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The Motherland

 

The need to continually justify the colony's early existence in London became part of its character and from 1788 until the early 1970s Australia spent a great deal of time trying to stop mummy forcing her to leave home.  Bob Menzies was still getting his washing done at home until his death as Lord Warden of the Cinque Ports; and he 'did but see her passing by' , referring to good Queen Bess II and 'loved her till he died'.  Contrary to popular belief today, when we hear 'we fought under our flag in two world wars', Australia still used the Union Jack as our National flag until 1954, when the current flag became the official one, thanks to the Queen's visit and the need for a gracious act.  This is clearly seen in old newsreels.   My high school was the repository of the Changi Flag framed in the School Hall.  It was made by Australian prisoners of war in Singapore around 1943.  It is a Union Jack.

Australians still carried British Passports until 1949 and the word British was not completely removed from Australian passports until 1967. God Save the Queen  was our National Anthem until 1974.  Even the reformer, Gough Whitlam, never stopped referring to his old school masters in the 'Old Dart'; how should one pronounce kilometre?  We are probably the most reluctant independent Nation in history.  When I was a child our elderly neighbour always spoke of 'home', meaning England, even though she was second or third generation Australian. 

This self imposed sycophancy towards the Mother country, juxtaposed with the egalitarian sentiments of convicts made good, defined the Australian character for much of my childhood.   Intellectuals and artists had to be recognised in London; the 'cultural cringe' became a term of self abuse; we were constantly seeking the approval of the world in general; we wanted to emulate Americans; we built the biggest this and best of that, or so we told ourselves while in our hearts doubting it all the time; we had to excel in every sporting endeavour, culminating in 'the best Olympics ever'.  At the same time we doubted the credentials of our high achievers and were constantly on the lookout for a chink in their reputation.

 

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Travel

Israel

 

 

 

A Little Background

The land between the Jordan river and the Mediterranean Sea, known as Palestine, is one of the most fought over in human history.  Anthropologists believe that the first humans to leave Africa lived in and around this region and that all non-African humans are related to these common ancestors who lived perhaps 70,000 years ago.  At first glance this interest seems odd, because as bits of territory go it's nothing special.  These days it's mostly desert and semi-desert.  Somewhere back-o-Bourke might look similar, if a bit redder.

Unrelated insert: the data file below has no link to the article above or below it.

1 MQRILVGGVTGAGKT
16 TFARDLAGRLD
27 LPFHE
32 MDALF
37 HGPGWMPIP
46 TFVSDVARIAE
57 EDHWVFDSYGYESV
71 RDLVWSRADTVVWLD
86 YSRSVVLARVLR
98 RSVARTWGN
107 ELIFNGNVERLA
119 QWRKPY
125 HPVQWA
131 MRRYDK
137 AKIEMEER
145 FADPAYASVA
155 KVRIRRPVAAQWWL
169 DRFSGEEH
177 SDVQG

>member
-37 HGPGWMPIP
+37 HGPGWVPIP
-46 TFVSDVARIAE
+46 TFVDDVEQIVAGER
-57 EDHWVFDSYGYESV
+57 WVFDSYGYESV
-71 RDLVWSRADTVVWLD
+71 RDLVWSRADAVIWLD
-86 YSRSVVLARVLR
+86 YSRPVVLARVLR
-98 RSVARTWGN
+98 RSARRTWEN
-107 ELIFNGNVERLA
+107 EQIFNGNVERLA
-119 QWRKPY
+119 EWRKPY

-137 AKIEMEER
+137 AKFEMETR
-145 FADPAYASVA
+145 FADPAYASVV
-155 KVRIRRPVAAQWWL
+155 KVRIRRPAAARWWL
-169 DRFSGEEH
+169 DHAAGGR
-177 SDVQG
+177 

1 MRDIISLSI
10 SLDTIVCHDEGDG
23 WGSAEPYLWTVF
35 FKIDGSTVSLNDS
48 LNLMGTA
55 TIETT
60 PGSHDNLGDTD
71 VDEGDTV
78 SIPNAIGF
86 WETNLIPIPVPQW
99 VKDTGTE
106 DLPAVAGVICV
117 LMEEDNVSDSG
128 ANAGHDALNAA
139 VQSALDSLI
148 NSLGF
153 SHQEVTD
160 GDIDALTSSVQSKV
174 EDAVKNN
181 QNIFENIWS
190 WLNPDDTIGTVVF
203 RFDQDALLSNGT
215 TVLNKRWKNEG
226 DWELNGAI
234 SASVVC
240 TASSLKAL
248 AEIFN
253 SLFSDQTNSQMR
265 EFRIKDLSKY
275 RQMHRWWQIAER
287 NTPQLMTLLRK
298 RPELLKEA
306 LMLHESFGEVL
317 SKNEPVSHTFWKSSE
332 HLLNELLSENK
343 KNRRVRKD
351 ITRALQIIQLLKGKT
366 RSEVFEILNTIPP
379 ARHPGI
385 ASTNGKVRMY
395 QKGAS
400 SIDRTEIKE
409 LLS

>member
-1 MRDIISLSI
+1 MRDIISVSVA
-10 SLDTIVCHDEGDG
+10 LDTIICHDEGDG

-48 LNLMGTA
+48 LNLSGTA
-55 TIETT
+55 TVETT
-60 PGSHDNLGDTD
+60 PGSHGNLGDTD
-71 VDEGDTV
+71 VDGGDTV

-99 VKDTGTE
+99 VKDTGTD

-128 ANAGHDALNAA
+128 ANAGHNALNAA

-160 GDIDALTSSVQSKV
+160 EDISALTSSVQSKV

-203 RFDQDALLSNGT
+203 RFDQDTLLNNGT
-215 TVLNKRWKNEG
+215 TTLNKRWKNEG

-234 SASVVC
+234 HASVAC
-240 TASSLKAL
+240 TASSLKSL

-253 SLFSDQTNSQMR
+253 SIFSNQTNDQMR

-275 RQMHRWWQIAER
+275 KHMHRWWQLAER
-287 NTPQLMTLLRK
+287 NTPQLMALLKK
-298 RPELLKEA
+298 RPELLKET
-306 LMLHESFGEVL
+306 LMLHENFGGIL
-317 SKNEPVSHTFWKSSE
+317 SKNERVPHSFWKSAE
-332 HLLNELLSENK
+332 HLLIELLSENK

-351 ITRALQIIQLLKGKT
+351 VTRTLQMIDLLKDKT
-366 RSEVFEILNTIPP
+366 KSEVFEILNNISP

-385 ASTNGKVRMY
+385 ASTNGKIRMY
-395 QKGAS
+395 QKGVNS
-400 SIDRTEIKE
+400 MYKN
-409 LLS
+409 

Yet since humans have kept written records, Egyptians, Canaanites, Philistines, Ancient Israelites, Assyrians, Babylonians, Persians, Greeks, Romans, Byzantines, early Muslims, Christian Crusaders, Ottomans (and other later Muslims), British and Zionists, have all fought to control this land.  This has sometimes been for strategic reasons alone but often partly for affairs of the heart, because this land is steeped in history and myth. 

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Fiction, Recollections & News

Preface - The Craft

 

 

A Note about Witches

In fairy-tales, witches always wear silly black hats and black cloaks, and they ride on broomsticks.
But this is not a fairy-tale.  This is about real WITCHES
REAL WITCHES dress in ordinary clothes and look very much like ordinary women.
They live in ordinary houses and they work in ORDINARY JOBS.
That is why they are so hard to catch.

Roald Dahl - The Witches

 

The Craft is an e-novel about Witchcraft in a future setting.  It's a prequel to The Cloud, set initially at the turn of 2069-2070 after The Great Famine.

It has adult content.  

As with all fiction on this Website stories evolve from time-to-time.   Unlike printed books that have distinct editions, these stories morph and twist so that returning to them after a period may provide a new experience.

Click here to Read more...

 

 

 

Opinions and Philosophy

The Last Carbon Taxer

- a Recent Wall Street Journal article

 

 

A recent wall street journal article 'The Last Carbon Taxer' has 'gone viral' and is now making the email rounds  click here...  to see a copy on this site.  The following comments are also interesting; reflecting both sides of the present debate in Australia.

As the subject article points out, contrary to present assertions, a domestic carbon tax in Australia will neither do much to reduce the carbon impact on world climate, if implemented, nor make a significant contribution, if not implemented. 

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